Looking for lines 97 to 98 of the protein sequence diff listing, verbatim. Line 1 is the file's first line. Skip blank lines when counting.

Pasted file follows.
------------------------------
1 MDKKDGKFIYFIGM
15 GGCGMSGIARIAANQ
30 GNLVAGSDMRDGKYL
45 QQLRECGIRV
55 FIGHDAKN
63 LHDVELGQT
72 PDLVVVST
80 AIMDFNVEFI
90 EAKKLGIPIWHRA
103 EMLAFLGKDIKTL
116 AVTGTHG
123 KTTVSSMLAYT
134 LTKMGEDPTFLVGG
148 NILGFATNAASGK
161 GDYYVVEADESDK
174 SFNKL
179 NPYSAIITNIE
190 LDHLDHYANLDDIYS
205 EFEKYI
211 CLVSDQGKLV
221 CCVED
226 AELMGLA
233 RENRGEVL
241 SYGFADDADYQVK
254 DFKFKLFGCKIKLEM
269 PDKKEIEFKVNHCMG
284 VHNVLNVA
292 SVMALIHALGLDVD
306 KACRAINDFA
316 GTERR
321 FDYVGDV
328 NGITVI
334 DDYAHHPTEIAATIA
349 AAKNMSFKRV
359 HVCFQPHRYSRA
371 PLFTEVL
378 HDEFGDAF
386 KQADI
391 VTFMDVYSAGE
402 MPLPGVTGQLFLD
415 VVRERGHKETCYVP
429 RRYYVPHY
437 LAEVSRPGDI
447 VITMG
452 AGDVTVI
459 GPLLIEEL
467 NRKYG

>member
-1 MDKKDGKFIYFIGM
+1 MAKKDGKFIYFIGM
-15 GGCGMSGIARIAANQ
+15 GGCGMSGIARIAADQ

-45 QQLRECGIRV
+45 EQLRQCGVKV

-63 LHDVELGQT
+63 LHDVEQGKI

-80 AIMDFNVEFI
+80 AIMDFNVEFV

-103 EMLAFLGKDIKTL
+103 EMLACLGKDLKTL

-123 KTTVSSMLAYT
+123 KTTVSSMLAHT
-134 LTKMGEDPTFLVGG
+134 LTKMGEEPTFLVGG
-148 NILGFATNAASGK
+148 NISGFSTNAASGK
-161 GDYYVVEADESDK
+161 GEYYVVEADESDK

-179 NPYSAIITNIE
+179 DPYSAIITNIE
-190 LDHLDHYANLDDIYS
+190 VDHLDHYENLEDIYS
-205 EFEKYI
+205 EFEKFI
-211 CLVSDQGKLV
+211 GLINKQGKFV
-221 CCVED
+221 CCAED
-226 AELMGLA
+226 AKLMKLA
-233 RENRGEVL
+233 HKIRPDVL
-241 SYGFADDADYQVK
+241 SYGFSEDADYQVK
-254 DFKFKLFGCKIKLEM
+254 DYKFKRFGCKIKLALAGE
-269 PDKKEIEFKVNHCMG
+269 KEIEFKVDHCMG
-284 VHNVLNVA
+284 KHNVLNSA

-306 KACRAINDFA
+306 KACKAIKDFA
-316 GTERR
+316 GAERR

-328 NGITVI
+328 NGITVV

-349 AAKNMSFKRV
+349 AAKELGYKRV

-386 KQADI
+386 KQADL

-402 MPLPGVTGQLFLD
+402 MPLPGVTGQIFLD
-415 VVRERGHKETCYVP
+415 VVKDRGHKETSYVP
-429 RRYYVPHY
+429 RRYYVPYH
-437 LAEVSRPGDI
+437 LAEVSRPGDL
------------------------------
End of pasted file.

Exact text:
-349 AAKNMSFKRV
+349 AAKELGYKRV